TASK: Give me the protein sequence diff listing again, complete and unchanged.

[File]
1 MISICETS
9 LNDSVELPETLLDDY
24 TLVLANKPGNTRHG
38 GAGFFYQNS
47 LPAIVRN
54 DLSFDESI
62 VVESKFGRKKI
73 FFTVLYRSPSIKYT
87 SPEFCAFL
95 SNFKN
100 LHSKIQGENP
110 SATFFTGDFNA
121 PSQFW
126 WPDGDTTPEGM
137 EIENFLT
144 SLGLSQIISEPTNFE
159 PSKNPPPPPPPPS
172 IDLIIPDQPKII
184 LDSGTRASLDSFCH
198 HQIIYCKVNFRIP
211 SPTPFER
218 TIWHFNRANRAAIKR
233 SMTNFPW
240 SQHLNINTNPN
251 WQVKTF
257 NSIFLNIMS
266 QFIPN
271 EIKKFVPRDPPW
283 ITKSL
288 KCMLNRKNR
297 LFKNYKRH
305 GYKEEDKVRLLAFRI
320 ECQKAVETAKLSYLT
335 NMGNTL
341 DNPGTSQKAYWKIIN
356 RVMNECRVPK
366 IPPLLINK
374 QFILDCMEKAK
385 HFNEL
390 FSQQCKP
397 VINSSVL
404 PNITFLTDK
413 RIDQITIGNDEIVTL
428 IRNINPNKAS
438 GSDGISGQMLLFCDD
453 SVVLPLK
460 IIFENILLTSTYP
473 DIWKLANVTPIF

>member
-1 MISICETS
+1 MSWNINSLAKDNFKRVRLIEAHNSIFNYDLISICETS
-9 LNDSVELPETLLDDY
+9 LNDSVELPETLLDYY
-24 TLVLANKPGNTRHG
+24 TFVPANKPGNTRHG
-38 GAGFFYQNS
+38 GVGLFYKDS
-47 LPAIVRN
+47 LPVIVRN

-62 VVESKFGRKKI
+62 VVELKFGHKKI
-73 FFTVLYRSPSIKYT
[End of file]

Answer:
1 MISICETS
9 LNDSVELPETLLDDY
24 TLVLANKPGNTRHG
38 GAGFFYQNS
47 LPAIVRN
54 DLSFDESI
62 VVESKFGRKKI
73 FFTVLYRSPSIKYT
87 SPEFCAFL
95 SNFKN
100 LHSKIQGENP
110 SATFFTGDFNA
121 PSQFW
126 WPDGDTTPEGM
137 EIENFLT
144 SLGLSQIISEPTNFE
159 PSKNPPPPPPPPS
172 IDLIIPDQPKII
184 LDSGTRASLDSFCH
198 HQIIYCKVNFRIP
211 SPTPFER
218 TIWHFNRANRAAIKR
233 SMTNFPW
240 SQHLNINTNPN
251 WQVKTF
257 NSIFLNIMS
266 QFIPN
271 EIKKFVPRDPPW
283 ITKSL
288 KCMLNRKNR
297 LFKNYKRH
305 GYKEEDKVRLLAFRI
320 ECQKAVETAKLSYLT
335 NMGNTL
341 DNPGTSQKAYWKIIN
356 RVMNECRVPK
366 IPPLLINK
374 QFILDCMEKAK
385 HFNEL
390 FSQQCKP
397 VINSSVL
404 PNITFLTDK
413 RIDQITIGNDEIVTL
428 IRNINPNKAS
438 GSDGISGQMLLFCDD
453 SVVLPLK
460 IIFENILLTSTYP
473 DIWKLANVTPIF

>member
-1 MISICETS
+1 MSWNINSLAKDNFKRVRLIEAHNSIFNYDLISICETS
-9 LNDSVELPETLLDDY
+9 LNDSVELPETLLDYY
-24 TLVLANKPGNTRHG
+24 TFVPANKPGNTRHG
-38 GAGFFYQNS
+38 GVGLFYKDS
-47 LPAIVRN
+47 LPVIVRN

-62 VVESKFGRKKI
+62 VVELKFGHKKI
-73 FFTVLYRSPSIKYT